I make a point of writing emails to express gratitude. Maybe it’s a little weird, but it’s almost always appreciated.

                                                  3. 1

                                                    I how many (if any) tiktoks exist that are replies to blog posts.

                                                  1. 1

                                                    I fail to see the use for Go for non-enterprise projects. It doesn’t seem to offer anything interesting compared to languages I already know (like C) apart from goroutines. I would love to be proved otherwise, though.

                                                    1. 11

                                                      I like using go for (personal) server applications, because it has a comprehensive and well-designed standard library, that generate static binaries that can be easily copied around. With the new embed directive, this should make it even easier. I think Go doesn’t want to be interesting, it wants to be convenient, and that is certainly something it manages.

                                                      1. 4

                                                        I love to use Go for personal projects because it costs nothing to host it. I am talking about resources consumption. It fits on many “free plan” VMs, where Java would not.

                                                      2. 2

                                                        Personally, I just find it easy to write and understand and plus I enjoy the syntax.
                                                        When most people have a rough idea of something they want to make they do up a prototype in Python, but I usually do the same in Go just because I enjoy writing it.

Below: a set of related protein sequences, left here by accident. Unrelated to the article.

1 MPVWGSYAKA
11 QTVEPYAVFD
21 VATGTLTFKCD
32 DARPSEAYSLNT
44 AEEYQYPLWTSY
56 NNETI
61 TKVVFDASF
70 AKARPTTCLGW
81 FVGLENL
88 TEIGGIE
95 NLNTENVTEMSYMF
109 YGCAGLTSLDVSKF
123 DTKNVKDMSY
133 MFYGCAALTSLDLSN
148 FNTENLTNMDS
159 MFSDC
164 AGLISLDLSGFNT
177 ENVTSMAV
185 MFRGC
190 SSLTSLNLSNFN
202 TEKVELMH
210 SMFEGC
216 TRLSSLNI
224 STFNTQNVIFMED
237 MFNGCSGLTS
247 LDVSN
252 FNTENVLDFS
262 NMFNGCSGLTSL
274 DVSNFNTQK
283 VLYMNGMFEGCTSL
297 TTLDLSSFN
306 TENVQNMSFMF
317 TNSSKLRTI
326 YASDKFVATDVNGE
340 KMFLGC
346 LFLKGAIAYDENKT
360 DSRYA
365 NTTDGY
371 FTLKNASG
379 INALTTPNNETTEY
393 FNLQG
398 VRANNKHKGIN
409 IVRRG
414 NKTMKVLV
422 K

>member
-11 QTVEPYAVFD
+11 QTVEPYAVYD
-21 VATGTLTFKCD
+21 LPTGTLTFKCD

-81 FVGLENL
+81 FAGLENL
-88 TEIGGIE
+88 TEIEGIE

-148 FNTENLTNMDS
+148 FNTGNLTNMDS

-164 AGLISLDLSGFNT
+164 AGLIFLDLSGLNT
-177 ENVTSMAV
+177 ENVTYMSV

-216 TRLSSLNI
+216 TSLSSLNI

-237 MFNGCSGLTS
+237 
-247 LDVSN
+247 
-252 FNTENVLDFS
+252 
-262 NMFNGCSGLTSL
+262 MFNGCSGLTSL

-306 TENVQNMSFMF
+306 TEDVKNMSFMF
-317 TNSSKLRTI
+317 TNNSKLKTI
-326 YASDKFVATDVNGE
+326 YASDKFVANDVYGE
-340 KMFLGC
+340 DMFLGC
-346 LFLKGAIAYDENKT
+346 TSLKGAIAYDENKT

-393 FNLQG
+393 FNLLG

1. 1

                                                          Compared to C for private and non enterprise projects Go offers:

                                                          • No requirement for header files
                                                          • Sometimes less verbosity
                                                          • Nicer Errors
                                                          • Faster build times

                                                          While Go has good tooling C might still have more.

                                                        1. 1

                                                          I tried this with my old fav slrn but I do need something that handles HTML format

                                                          https://imgur.com/a/OQXE42V

                                                          1. 2

                                                            You can configure slrn to run articles through html2text and a little s-lang, description at the bottom of the page here: https://feedbase.org/documentation/#slrn

                                                            It isn’t super fast, but it looks pretty good: https://koldfront.dk/misc/lobstersslrn.png

                                                            1. 1

                                                              From the README, there are two groups:

                                                              • lobsters - “Multipart HTML/Plain UTF-8 QP”, and
                                                              • lobsters.plain - that is “Plain UTF-8 QP”

                                                              Try out lobsters.plain I guess?

                                                              1. 2

                                                                I had recently added that. I’m tempted to turn .plain into ISO-8859-1 for the nasty legacy clients.

                                                            1. 11

                                                              That pretty well sums up why I just block it entirely. A favorite local web site moved from a normal wordpress comment system to disqus a few years back, and that bothered me enough to stop participating even though i’d enjoyed it for 6 or 7 years up to that point. Even in the beginning, disqus felt slimy. Since the acquisition by the surveillance tech firm: it’s a hard “No.”

                                                              1. 1

                                                                how do you go about blocking it?

                                                                1. 4